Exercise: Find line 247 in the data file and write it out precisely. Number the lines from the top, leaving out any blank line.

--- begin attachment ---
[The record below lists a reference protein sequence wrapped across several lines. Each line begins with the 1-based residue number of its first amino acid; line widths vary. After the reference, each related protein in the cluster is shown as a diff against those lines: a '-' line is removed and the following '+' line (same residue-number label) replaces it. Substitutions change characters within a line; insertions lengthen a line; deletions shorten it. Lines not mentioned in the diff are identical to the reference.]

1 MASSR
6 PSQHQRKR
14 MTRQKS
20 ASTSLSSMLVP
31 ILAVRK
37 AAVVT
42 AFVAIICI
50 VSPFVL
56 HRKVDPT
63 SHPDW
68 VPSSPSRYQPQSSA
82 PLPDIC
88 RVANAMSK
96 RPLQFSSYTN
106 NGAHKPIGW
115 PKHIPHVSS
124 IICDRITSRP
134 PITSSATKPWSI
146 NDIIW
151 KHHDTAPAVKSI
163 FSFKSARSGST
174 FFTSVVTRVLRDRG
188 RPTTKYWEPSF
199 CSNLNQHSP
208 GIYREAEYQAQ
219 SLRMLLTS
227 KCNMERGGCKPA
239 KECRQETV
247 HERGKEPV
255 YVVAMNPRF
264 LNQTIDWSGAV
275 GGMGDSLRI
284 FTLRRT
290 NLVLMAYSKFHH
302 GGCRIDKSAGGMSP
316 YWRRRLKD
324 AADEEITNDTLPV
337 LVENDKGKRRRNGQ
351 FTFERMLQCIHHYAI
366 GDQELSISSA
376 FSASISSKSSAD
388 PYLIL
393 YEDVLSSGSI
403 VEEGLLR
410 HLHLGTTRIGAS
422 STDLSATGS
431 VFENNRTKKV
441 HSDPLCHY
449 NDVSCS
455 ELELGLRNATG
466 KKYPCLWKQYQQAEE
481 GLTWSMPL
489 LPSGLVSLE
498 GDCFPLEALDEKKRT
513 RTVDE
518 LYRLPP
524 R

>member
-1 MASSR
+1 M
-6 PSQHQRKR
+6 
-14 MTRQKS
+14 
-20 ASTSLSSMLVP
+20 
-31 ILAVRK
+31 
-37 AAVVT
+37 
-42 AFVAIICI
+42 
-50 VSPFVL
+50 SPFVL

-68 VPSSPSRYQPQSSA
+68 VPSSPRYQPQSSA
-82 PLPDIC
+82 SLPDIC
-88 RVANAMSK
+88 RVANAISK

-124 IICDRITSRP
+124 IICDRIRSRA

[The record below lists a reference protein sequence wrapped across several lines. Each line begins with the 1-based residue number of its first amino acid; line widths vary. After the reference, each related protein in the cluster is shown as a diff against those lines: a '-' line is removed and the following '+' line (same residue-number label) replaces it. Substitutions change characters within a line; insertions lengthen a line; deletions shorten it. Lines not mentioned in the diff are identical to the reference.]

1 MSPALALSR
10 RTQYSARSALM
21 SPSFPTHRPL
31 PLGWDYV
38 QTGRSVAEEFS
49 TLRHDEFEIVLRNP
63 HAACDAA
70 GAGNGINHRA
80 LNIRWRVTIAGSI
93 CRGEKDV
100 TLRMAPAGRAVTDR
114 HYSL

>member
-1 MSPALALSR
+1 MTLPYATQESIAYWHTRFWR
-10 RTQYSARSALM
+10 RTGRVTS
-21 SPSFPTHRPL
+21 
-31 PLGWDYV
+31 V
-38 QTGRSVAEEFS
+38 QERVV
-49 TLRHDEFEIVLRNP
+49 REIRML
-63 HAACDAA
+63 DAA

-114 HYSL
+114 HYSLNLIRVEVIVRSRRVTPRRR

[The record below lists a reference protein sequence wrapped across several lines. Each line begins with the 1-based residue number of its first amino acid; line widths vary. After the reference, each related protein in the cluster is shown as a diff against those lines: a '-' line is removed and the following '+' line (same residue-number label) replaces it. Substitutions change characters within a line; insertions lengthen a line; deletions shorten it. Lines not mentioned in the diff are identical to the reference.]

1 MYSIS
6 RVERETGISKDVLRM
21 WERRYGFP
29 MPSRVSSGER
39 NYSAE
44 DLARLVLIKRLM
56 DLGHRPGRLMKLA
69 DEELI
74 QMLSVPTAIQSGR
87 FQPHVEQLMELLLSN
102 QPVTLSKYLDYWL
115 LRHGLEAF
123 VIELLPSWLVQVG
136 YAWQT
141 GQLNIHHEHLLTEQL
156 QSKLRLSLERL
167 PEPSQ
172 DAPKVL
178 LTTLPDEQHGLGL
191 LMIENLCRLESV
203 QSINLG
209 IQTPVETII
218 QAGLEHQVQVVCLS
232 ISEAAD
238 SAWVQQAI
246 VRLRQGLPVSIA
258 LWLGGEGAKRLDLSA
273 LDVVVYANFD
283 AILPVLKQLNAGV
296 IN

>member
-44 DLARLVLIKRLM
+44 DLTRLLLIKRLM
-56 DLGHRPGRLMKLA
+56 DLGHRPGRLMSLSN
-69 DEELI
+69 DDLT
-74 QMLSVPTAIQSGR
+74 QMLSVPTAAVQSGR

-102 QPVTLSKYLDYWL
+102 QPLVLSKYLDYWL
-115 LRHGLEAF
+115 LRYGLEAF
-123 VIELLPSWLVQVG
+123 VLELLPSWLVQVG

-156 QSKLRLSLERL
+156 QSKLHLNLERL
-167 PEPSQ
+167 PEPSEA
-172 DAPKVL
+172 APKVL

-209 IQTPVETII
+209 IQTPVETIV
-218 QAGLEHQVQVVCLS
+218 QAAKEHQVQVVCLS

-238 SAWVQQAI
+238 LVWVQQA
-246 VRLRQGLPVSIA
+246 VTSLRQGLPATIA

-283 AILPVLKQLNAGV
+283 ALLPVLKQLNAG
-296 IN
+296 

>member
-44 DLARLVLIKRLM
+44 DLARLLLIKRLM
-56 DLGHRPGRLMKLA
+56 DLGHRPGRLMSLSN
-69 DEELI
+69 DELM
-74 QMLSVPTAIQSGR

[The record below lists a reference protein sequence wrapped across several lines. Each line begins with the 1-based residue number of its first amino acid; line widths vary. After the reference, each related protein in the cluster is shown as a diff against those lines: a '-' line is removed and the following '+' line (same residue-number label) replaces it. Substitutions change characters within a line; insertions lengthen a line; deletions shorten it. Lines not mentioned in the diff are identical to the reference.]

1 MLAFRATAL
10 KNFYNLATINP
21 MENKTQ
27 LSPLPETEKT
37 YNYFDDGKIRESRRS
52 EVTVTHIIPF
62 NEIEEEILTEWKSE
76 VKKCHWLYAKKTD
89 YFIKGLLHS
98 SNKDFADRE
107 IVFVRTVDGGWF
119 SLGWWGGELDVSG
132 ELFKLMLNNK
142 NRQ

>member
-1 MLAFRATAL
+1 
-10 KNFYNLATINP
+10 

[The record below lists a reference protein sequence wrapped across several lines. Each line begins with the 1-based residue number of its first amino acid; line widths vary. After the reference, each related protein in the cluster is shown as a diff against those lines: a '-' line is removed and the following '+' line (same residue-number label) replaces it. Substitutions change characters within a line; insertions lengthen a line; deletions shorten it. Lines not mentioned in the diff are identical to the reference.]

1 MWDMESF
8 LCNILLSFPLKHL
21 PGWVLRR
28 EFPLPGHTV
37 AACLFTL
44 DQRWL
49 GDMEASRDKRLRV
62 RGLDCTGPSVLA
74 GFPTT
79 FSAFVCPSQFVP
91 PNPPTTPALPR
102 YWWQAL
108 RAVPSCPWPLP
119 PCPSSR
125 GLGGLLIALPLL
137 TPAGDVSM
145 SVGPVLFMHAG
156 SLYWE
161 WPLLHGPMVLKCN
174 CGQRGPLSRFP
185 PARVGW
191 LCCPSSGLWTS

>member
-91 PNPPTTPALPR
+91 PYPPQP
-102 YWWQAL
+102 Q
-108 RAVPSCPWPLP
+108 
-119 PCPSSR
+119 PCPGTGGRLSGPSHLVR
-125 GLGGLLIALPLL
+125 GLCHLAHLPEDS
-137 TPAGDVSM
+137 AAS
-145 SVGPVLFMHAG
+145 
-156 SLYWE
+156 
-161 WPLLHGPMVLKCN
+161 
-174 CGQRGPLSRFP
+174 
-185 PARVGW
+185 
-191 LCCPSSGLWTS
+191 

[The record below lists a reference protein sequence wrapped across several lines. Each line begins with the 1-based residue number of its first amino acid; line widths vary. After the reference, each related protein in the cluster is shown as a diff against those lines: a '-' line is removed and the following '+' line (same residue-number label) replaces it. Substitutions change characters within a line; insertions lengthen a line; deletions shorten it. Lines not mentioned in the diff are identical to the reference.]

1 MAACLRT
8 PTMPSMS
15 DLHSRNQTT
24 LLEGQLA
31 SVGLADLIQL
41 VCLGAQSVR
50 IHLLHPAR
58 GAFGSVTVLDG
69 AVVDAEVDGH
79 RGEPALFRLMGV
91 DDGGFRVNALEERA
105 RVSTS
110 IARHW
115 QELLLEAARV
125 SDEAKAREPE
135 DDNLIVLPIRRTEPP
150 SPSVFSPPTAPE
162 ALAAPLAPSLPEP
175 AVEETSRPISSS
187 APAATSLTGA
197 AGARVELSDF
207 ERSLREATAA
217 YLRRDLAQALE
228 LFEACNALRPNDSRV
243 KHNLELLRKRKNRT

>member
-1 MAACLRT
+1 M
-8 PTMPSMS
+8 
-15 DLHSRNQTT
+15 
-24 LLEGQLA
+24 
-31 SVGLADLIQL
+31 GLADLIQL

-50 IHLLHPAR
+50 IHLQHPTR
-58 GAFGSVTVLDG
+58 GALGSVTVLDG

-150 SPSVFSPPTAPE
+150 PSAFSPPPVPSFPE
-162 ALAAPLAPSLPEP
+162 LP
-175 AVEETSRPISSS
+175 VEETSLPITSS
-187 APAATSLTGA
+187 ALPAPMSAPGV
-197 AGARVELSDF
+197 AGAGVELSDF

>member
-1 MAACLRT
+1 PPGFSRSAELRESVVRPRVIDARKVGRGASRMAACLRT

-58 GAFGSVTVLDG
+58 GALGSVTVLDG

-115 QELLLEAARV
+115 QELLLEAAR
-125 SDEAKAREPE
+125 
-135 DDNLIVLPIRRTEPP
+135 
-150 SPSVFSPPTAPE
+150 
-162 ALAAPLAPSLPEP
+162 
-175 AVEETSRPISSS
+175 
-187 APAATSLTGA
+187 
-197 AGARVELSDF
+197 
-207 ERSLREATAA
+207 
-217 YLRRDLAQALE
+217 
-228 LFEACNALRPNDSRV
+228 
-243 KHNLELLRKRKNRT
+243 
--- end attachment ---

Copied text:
+161 